Mars missions: In July last year, three countries, viz the US, the UAE and China, sent their missions to Mars, in an unprecedented event. Mars missions are not easy because both the Earth and Mars are continuously in motion orbiting around the Sun. However, every 26 months, the two planets get their closest, which is when Mars missions are sent by the various countries, according to NASA Planetary Scientist Dr Amitabha Ghosh. In an article in IE, Dr Ghosh wrote that since the 1960s, different space agencies sent missions to Mars every second year, and between 1976 and 1992, many launch windows saw no mission being sent. On the other hand, several launch windows saw multiple missions being launched, but 2020 was the first time in history when three countries launched Mars missions in the same launch window.
Dr Ghosh added that there has never also been a time in history when so many agencies were simultaneously operating their Mars missions, as currently, as many as 10 different spacecrafts from five countries or space agencies, specifically the US, the UAE, the European Union, India and China, are either in the Martian orbit or on the surface of the Red Planet. In fact, two more rovers – one from NASA and one from China – would be landing on the Martian surface soon.
Ghosh said that these missions show the spread of planetary explorations, as well as Mars exploration, mostly due to reduction in launch costs and availability of technology for space missions and explorations.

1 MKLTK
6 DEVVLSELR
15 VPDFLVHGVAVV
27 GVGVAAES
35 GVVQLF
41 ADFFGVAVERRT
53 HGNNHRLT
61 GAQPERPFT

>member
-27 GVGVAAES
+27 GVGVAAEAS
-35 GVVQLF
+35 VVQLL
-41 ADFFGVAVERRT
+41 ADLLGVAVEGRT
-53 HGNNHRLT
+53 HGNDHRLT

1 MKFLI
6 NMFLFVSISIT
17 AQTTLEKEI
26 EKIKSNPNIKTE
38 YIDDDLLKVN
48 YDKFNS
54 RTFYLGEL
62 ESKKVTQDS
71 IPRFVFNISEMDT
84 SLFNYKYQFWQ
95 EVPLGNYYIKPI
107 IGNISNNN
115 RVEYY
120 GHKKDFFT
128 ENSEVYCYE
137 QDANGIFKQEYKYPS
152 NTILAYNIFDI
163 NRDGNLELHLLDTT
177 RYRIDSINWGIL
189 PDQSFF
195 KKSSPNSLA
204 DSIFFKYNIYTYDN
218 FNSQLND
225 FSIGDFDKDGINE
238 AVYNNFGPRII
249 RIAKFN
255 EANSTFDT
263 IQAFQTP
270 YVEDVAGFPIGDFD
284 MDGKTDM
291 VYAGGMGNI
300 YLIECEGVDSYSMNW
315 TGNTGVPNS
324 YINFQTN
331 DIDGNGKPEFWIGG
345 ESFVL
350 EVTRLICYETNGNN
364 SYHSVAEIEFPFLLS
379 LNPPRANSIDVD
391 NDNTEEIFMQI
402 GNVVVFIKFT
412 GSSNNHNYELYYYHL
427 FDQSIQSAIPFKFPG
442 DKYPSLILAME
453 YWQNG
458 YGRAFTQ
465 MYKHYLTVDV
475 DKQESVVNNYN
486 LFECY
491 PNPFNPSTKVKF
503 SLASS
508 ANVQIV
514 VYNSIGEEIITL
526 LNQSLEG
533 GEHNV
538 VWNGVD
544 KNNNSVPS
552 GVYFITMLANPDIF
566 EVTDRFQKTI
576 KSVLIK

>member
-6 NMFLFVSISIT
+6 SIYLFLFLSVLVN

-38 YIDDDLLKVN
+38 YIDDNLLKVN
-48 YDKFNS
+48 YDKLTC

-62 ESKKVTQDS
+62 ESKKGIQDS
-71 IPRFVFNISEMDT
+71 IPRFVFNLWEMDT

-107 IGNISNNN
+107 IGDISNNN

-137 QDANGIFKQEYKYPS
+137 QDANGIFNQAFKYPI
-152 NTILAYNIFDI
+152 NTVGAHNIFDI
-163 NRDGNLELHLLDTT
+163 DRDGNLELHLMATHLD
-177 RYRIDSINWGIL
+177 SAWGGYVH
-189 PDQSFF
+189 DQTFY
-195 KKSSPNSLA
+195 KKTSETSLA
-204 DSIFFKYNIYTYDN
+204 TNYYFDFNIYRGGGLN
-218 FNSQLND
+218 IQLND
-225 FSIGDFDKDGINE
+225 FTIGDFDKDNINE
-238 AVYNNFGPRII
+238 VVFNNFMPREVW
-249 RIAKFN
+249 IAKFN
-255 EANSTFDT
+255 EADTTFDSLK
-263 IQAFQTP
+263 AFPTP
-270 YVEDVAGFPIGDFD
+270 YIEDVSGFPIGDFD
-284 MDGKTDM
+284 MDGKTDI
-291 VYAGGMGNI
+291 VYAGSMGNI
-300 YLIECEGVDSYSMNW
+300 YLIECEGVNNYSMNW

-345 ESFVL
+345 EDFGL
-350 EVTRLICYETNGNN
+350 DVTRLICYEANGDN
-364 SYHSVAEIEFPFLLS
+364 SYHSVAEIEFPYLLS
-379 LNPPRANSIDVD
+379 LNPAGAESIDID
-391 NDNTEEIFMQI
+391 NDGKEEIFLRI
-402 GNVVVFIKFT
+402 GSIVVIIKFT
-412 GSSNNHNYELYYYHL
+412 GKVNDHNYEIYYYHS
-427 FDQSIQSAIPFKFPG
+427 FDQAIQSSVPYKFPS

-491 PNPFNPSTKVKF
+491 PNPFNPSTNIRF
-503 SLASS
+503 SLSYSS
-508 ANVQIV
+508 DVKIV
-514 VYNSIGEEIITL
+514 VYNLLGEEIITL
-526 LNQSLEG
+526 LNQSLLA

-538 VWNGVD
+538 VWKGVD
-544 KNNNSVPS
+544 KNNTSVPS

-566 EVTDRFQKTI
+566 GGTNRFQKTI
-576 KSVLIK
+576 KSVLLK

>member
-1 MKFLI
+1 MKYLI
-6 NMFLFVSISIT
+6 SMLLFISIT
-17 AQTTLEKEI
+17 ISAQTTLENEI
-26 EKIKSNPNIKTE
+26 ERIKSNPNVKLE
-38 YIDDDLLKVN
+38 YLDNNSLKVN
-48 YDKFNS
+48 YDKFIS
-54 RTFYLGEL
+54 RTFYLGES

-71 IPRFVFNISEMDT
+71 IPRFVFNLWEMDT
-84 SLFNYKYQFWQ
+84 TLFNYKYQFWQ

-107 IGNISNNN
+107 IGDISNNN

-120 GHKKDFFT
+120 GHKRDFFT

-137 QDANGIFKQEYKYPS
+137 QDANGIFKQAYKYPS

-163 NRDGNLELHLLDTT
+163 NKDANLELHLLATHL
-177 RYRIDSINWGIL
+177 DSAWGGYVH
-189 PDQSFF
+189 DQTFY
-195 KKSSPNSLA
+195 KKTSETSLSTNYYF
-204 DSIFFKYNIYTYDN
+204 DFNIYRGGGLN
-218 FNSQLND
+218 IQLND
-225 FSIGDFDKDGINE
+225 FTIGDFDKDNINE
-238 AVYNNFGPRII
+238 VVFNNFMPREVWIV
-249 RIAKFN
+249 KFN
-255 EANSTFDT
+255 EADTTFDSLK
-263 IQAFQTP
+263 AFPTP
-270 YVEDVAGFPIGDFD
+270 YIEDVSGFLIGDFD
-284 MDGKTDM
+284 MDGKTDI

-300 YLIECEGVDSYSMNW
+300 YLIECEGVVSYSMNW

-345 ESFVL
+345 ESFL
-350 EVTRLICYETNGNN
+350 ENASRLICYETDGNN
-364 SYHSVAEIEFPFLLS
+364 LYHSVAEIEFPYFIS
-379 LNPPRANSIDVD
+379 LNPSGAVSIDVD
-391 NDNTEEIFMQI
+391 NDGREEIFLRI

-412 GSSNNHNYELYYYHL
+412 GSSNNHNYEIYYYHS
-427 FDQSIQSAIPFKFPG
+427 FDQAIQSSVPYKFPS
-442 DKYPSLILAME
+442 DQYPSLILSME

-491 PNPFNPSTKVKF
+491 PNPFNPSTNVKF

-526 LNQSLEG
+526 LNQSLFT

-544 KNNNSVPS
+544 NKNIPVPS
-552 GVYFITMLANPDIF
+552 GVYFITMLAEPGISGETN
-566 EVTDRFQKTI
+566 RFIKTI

With its Hope probe, the UAE became the fifth national space agency, after the US, the EU, Russia and India, to send a mission to Mars. The Hope Orbiter reached the orbit of the Red Planet on February 9 this year, allowing UAE’s to become the fifth space agency to reach Mars, beating China by just a single day. The mission aims to undertake the study of the Martian atmosphere, hoping to answer the long-standing question of how and when the planet lost its atmosphere.
Meanwhile, China’s Tianwen-1 successfully entered the Martian orbit on February 10, and it has a rover, a lander and an orbiter. China aims to land the rover on the Martian surface, but it would wait for a few months after reaching the planet’s orbit to carry that out. Therefore, even though the Chinese mission has entered the orbit of the Red Planet this month, it would only land its probe on the Martian surface in May. The Chinese mission hopes to look for traces of underground water on the planet.
NASA’s Perseverance on the other hand is scheduled to enter the Martian orbit on February 18, and it would attempt to land on the surface that day itself at the Jezero Crater. The mission will look for signs of ancient microbial life and biosignatures in the Jezero Crater’s dried up lake bed. The mission would also produce oxygen on the planet for the first time with the help of the carbon dioxide present there. It would also be collecting rocks and samples from the surface to bring them back to Earth in a subsequent mission for scientific research.
Separate from all of these is Elon Musk’s brainchild SpaceX, which is hoping to begin a commercial transport service from the Earth to Mars for humans. This is something that researchers have been building up to for a long time, because despite humans having reached the Moon decades ago, the next logical destination of Mars has still only been reached by robotic missions. This is likely due to the fact that while the Moon is only three days away, it takes seven months to reach Mars. Moreover, since humans need to return to Earth as well, any probe that would be bringing them back would need to have onboard enough fuel to carry out a to-and-from journey.